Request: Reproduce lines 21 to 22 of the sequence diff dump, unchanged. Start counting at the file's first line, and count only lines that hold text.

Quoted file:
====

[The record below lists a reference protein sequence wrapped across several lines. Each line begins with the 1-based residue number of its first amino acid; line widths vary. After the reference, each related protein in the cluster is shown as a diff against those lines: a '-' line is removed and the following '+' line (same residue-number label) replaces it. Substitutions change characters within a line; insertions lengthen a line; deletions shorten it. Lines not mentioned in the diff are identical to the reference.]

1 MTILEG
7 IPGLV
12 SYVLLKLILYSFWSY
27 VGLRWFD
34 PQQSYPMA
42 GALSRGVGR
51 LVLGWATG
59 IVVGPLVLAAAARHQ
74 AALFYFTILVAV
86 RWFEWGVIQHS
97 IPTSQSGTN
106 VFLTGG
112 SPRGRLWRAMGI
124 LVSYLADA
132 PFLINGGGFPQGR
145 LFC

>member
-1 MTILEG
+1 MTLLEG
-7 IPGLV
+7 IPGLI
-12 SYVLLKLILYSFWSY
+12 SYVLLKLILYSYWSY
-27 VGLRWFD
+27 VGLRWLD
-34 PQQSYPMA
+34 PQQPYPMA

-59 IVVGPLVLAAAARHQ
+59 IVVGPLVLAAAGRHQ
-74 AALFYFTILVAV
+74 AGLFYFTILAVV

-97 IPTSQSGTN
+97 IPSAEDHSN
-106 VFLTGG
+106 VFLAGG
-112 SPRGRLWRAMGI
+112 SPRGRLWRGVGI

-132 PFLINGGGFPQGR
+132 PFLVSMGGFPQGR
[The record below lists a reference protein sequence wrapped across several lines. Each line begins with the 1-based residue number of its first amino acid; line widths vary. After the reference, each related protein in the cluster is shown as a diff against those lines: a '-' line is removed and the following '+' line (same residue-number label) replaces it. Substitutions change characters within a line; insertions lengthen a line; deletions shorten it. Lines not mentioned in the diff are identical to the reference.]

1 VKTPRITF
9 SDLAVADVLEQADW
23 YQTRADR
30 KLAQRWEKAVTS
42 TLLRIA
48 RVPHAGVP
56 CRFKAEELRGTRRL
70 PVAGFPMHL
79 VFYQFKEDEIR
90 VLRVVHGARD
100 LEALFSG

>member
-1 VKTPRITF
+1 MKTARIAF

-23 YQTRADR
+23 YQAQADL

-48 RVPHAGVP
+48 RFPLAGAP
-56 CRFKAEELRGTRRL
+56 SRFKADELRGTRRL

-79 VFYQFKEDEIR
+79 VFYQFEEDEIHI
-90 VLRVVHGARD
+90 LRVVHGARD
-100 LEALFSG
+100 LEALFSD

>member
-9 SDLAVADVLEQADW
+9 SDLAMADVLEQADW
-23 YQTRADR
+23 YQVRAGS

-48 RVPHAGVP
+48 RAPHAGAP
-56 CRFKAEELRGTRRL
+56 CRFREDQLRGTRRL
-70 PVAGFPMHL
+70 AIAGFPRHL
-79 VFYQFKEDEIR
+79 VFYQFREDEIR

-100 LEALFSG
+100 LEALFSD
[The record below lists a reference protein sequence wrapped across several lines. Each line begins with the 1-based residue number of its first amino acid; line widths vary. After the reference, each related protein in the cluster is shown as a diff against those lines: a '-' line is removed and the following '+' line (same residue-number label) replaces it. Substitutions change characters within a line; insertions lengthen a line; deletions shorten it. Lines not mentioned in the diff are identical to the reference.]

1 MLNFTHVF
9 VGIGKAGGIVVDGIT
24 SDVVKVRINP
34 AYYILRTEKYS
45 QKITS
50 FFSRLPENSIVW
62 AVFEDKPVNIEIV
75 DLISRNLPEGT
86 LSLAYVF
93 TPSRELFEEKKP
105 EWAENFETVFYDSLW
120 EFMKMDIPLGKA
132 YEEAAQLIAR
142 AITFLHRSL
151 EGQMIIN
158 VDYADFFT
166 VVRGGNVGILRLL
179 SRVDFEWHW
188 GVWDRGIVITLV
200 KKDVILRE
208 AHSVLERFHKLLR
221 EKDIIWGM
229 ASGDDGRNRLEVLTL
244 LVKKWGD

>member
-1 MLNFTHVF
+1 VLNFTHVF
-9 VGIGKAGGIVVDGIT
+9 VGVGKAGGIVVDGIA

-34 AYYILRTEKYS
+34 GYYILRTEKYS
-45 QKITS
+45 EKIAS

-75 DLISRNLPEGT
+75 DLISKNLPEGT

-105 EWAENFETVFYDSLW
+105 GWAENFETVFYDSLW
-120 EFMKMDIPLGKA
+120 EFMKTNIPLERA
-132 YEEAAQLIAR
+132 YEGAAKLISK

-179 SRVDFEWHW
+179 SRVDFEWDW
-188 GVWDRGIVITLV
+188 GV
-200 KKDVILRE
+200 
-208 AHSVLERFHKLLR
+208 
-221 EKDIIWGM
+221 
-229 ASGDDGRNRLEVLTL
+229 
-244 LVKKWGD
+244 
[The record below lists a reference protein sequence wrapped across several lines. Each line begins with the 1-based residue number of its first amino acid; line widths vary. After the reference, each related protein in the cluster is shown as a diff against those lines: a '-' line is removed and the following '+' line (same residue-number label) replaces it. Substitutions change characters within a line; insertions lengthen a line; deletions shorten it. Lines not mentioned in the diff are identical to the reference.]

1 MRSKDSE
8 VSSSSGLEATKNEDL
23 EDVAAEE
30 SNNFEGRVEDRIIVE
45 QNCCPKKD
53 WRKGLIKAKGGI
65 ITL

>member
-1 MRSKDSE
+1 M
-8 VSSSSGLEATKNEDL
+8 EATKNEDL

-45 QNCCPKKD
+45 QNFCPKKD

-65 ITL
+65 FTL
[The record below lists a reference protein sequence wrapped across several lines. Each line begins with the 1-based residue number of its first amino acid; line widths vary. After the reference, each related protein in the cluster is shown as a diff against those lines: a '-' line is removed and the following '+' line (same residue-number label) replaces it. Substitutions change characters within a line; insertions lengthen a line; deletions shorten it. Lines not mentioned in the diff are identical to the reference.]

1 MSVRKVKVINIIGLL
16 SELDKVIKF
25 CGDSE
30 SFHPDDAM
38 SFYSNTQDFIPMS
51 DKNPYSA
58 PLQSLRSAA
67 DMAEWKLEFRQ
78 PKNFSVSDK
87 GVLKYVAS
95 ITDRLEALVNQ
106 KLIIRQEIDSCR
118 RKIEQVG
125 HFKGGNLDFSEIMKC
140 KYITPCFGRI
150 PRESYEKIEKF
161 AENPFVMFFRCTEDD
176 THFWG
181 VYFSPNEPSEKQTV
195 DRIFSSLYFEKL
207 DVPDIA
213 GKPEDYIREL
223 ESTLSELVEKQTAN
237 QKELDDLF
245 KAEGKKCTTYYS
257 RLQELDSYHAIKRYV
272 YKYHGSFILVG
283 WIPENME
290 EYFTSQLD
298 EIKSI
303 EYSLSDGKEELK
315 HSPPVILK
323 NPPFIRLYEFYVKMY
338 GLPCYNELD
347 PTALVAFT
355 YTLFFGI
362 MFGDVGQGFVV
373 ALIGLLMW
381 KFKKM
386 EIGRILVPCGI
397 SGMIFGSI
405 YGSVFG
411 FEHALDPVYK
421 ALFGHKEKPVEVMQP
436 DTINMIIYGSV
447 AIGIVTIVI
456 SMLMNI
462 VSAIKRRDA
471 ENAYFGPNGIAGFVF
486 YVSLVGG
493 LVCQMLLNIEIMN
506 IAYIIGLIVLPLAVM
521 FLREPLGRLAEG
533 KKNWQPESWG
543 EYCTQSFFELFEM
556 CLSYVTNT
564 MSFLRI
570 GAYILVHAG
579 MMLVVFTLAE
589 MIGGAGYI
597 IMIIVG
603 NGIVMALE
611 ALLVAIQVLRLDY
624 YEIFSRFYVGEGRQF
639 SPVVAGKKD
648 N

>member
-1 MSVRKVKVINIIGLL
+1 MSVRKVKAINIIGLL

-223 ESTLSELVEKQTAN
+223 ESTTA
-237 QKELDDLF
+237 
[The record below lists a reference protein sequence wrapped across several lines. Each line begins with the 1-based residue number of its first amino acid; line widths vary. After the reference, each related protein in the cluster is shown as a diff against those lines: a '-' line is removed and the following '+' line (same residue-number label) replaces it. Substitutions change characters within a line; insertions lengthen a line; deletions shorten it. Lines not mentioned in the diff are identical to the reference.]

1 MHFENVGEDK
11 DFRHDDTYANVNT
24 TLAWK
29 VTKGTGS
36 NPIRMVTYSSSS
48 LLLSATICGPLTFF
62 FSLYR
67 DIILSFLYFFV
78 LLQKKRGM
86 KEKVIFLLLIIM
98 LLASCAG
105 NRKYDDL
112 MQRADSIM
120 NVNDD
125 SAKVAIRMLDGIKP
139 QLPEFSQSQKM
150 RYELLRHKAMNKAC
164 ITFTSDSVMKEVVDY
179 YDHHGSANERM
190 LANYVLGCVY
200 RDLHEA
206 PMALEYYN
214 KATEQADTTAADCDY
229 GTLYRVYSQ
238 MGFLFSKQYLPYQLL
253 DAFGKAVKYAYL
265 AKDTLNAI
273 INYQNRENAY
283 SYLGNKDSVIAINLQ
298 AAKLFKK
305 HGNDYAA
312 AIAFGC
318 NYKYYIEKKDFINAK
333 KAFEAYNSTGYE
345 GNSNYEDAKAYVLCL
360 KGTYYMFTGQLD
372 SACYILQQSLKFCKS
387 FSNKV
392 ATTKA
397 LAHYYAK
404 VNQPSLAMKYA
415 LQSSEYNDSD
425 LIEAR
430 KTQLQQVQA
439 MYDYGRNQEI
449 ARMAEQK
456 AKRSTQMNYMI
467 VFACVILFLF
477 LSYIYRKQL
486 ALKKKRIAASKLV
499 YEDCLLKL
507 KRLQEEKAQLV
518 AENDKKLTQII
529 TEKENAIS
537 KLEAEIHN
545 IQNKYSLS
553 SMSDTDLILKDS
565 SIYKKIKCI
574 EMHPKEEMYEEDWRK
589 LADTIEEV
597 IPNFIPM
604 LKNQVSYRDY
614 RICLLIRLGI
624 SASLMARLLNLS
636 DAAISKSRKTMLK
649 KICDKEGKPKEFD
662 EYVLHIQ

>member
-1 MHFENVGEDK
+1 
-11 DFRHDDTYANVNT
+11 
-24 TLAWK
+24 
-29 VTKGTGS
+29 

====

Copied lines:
-7 IPGLV
+7 IPGLI